How it's made:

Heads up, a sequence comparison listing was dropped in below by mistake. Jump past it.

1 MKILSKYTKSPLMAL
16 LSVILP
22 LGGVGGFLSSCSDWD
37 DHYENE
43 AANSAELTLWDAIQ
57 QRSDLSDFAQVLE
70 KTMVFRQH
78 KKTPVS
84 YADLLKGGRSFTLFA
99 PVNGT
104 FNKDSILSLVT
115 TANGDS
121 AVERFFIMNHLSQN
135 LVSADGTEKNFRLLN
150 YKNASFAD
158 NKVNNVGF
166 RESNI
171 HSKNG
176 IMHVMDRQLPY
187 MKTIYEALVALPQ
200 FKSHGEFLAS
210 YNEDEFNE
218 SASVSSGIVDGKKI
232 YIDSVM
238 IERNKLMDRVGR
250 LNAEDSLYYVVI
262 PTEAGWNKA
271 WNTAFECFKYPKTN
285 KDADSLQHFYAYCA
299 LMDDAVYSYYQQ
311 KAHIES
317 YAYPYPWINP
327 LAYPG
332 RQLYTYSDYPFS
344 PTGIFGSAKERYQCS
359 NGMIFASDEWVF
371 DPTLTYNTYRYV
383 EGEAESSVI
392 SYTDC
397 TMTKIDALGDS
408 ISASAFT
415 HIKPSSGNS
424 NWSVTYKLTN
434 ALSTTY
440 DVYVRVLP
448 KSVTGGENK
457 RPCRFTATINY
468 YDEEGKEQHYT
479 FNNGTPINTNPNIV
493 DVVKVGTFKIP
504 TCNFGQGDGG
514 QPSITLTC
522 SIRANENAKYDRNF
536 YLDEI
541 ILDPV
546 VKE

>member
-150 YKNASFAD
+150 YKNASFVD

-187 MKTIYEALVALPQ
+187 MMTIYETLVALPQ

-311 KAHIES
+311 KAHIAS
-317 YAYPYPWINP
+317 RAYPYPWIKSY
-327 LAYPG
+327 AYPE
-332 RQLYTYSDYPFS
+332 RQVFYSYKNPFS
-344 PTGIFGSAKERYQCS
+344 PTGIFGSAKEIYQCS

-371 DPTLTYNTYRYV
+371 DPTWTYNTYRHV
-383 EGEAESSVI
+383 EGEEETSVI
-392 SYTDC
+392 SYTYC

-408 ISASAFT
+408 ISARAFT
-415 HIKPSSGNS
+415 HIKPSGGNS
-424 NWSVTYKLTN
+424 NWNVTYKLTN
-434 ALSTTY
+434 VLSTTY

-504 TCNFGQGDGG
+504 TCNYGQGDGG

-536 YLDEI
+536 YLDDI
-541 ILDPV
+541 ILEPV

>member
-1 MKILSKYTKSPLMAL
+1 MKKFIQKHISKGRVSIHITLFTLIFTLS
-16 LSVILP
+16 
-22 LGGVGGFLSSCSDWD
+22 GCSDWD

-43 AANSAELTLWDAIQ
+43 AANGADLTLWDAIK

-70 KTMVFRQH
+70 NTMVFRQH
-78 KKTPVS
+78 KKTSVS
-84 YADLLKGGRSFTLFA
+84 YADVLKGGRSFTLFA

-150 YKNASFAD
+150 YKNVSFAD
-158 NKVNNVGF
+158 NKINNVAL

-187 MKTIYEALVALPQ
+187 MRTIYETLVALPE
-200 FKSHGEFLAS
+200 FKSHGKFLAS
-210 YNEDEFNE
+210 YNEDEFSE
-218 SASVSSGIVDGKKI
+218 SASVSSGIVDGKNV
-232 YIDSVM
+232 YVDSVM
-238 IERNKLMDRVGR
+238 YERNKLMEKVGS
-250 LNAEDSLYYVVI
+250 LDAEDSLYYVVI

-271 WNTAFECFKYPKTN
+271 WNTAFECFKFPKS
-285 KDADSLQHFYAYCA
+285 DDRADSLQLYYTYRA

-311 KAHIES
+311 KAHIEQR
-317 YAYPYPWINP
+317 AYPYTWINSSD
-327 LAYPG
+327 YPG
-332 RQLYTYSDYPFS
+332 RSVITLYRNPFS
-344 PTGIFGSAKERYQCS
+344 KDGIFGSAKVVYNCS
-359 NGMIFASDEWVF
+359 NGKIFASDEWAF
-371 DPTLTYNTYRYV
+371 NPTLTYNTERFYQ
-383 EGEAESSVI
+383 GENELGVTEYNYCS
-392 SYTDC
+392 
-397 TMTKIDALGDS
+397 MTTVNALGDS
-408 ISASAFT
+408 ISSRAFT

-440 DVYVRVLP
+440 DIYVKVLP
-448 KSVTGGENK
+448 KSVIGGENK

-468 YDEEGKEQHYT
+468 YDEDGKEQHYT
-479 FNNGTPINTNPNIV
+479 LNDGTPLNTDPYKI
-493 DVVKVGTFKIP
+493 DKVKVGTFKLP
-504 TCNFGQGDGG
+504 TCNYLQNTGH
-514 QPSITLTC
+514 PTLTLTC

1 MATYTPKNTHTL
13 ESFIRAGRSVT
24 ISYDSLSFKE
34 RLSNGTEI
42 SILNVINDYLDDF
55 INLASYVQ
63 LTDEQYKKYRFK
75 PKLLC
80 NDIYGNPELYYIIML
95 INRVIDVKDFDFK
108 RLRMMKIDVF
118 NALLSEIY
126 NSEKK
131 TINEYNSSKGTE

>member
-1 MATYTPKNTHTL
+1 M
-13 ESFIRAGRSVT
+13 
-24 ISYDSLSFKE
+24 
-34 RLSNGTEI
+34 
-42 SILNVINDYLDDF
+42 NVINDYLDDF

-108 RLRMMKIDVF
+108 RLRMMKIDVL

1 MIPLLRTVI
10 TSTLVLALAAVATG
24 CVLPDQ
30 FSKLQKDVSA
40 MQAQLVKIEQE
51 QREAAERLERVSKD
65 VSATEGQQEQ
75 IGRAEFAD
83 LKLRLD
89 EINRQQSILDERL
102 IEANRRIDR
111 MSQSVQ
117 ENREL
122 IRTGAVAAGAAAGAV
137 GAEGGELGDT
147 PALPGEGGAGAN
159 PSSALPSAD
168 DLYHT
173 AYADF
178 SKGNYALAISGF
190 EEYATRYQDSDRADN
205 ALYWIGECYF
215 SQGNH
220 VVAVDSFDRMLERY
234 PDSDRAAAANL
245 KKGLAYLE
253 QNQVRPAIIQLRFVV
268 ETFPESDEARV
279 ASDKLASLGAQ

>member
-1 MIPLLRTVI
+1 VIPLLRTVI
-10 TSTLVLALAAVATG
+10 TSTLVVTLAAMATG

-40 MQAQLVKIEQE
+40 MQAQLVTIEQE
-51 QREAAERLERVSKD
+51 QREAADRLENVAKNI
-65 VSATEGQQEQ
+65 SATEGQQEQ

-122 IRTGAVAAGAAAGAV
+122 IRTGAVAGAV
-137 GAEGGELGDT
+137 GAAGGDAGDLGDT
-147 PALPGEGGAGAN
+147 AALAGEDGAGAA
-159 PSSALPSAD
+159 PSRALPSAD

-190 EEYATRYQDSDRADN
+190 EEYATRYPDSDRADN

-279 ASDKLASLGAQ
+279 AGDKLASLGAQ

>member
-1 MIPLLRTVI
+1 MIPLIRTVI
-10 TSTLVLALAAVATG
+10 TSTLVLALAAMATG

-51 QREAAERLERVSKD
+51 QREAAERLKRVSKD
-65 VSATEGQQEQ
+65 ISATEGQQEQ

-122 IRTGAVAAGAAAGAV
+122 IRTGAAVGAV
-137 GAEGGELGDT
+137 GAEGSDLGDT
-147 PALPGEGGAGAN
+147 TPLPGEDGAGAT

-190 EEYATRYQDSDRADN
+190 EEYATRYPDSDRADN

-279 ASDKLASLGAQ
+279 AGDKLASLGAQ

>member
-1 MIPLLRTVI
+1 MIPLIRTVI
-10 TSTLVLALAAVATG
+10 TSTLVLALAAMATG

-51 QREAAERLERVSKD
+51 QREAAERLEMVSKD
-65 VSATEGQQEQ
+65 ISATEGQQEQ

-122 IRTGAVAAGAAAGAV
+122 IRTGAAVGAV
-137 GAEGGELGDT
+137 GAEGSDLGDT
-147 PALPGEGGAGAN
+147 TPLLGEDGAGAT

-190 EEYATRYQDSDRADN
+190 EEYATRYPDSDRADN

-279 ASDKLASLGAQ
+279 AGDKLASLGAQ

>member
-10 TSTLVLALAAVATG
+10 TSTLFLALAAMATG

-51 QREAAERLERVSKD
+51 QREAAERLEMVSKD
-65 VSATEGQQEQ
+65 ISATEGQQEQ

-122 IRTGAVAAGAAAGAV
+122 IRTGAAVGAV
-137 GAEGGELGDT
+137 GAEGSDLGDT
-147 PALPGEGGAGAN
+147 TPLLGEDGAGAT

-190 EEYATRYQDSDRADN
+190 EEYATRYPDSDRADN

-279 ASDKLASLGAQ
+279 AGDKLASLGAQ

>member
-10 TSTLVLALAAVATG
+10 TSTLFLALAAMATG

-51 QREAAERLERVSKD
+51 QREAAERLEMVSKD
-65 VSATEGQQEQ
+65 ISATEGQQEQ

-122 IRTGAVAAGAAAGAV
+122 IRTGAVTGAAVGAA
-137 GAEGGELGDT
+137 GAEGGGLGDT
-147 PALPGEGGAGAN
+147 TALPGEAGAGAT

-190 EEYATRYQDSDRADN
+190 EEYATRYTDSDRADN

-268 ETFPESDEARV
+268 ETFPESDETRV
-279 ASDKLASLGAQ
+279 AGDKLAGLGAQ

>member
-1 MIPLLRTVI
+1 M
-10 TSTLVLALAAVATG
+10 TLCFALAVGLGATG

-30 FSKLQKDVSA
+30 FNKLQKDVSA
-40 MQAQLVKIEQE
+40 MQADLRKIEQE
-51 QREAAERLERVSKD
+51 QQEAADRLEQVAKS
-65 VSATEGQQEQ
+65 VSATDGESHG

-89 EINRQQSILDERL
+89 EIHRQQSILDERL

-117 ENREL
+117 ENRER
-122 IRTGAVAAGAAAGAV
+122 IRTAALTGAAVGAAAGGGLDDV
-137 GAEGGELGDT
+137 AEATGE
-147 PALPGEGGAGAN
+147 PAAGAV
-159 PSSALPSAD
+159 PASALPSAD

Novo Nordisk have 16 production facilities across 9 countries and by 2020 all these facilities were being run by electricity from 100% renewable sources, the first pharmaceutical company to achieve this. Novo Nordisk also disclose information about their energy and water consumption, CO2 emissions and waste productions with impressive transparency. Their 2020 report shows that their total CO2 emissions from operations and transportation is 170,000 tonnes, and although this may sound high, Novo Nordisk have already started reducing this amount significantly, this can be seen when you compare the 2020 emissions to the 306,000 tonnes CO2 emitted in 2019, and they have clearly stated that it is their goal to have zero CO2 emissions by 2030. Novo Nordisk are also committed to becoming a zero waste company, already either recycling or reusing 93% of the waste from their production sites, with only 1% of their waste ending up in landfill. But where I think Novo Nordisk really stands out from other pharmaceutical companies is in their commitment to becoming a circular business, they are completely redesigning the life-cycles of their existing products, and incorporating ease of re-use and recycling into the design of all new products too. They are currently piloting a ‘take-back’ programme which would allow for used insulin pens to be easily returned to Novo Nordisk to be recycled. However, Novo Nordisk have also emphasized that putting in place an effective pharmaceutical ‘take-back’ system on a global scale will be a huge challenge, and one that pharmaceutical companies will likely have to unite on and solve as an industry.